Repeats

The repeats in the To Knit Body section are repeats of the first set of instructions, but with added stitch markers. Repeat 1, will actually be the second time you knit rows 1-6.

Pick Up Stitches

The Santa and Fairy pattern contains a lot of instructions to pick up stitches. As with any stitch pick up, the needle is pushed from front to back through one of the holes in the knitting, then the yarn is looped around the needle and pulled back through the hole. If you’ve never picked up stitches through the center of fabric before, take a look at this tutorial.

How to PM Between Stitches

In this pattern, markers are placed to show where to pick up stitches for the arms and legs. The markers go between stitches and they stay static in the knitting. When you place a marker it looks like this:

I always prefer to use a scrap of yarn as a marker because it won’t pull the knitting out of shape and it’s easy to remove. You can find more information about static stitch markers here.

Three Needle Join

I love an interesting new technique and I love to put these in my patterns. The three needle join is a great idea and it saves on sewing. Here’s a full tutorial for the three needle join.

Sewing Techniques

There is only one seam in this pattern, however it is a tricky seam. The seam begins with the weaving stitch for sewing together the cast on and bind off edges of garter stitch. Then it switches to fake grafting for sewing together the cast on and bind off edges of stockinette stitch. Here’s how to use both techniques:

Weaving Stitch

To seam the cast on and bind off edges of the underside of the body, use the weaving stitch. Lay one piece of garter stitch fabric above another. Notice that each row has linked upper and lower loops. Sew through the upper loops on the bottom piece and the lower loops on the top piece, as shown below. You are creating sewn stitches over existing loops.

The tension of your sewing needs to be just right, neither too tight nor too loose. As you practice this stitch it becomes easier to judge the tension and make an invisible seam.

Fake Grafting

To seam the cast on and bind off edges of the back of the body, use fake grafting. Lay one stockinette stitch piece above the other. Notice how each stitch forms a V shape. You make the seam by sewing Vs between the top and bottom pieces.

Sew from back to front through the middle of a V in the bottom piece. Then sew behind both arms of the corresponding V in the top piece and then from front to back into the original V.

Pull the yarn gently until your two stitches form a sewn V that matches the size of the knitted Vs.

Facial Features

There is very little space to be creative with facial features. I’ve found that the best way to make the features is to keep it simple and use half a knitted stitch width for each sewn stitch (as shown below). Some knitters prefer to sew on features before they close the top of the head, although I prefer to close the head first, so I can make sure everything is symmetrical.

If you have any questions or comments which are not covered either in the pattern or here, please contact me through the NattyKnits Etsy shop and I’ll do my best to help you.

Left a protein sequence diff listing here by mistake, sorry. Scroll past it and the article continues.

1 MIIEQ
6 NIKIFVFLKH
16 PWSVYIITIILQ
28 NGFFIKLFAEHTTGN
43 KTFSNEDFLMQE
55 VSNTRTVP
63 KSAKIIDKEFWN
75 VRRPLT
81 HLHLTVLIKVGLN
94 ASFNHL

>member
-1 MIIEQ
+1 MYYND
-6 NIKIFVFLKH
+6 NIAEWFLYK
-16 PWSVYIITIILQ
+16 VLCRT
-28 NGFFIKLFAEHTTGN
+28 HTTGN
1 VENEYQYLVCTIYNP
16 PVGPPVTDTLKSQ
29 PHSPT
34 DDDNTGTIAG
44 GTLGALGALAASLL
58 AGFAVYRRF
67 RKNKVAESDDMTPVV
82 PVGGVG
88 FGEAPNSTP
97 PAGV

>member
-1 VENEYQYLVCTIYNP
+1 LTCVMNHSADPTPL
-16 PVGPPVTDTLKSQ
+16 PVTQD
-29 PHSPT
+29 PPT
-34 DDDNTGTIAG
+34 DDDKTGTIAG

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Snake Maker – Hints and Tips

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The newest Natty Knits Pattern “Snake Maker” is in Knit Now magazine, available from all good newsagents in the UK.

The Snake Maker allows the knitter to knit a snake to their own specifications. It includes a tail, head, tongue and left and right leaning sections. It’s actually a pretty easy pattern, but here are some hints and tips to help you get the best results.

A Note on Gauge

When I knit toys I always use needles that are one or two sizes smaller than recommended for the yarn. You don’t have to get the gauge exactly right, but you can check it by holding your garter stitch fabric up to the light. If the gauge is tight enough you should only see pinpricks of light through your knitting.

More About Short Row Shaping

The Snake Maker pattern uses a technique called short row shaping. A short row is made when you turn your knitting before the end of a row. This means that some sections of your work will have more rows than others. The sections with more rows will arch, creating a three-dimensional shape. Each time you turn your knitting before the end of a row you create a loop of yarn under a stitch and a small hole in the fabric. So, when you knit back over a stitch that has a loop under it, you must knit into the loop at the same time as the stitch above it to close the hole. There’s a special blog post about short row shaping, with lots of photos just here.

Short rows in stockinette stitch can be tricky, if you find you have an uneven finish on your Snake, try adjusting the tension of the work before you sew it together.

Snake Making Formulas

Knit a coiled snake by repeating the left coiling section, so that the sewn seam will be on the inside of the coils. Ten sections will make one complete coil. For larger coils, knit two rows in stockinette stitch between each section. This Python was knitted with 27 sections!

Knit a straight snake by knitting in the round all the way through. Knit to Rnd 31, of the tail, M1L at the start of the next rnd, make the snake body as long or as short as you like, then begin the head at Rnd 1.

Knit an S-shaped snake with this formula: Tail, 6 x left coil, 6 x right coil, Head. Experiment with your own combinations of left and right coiling sections.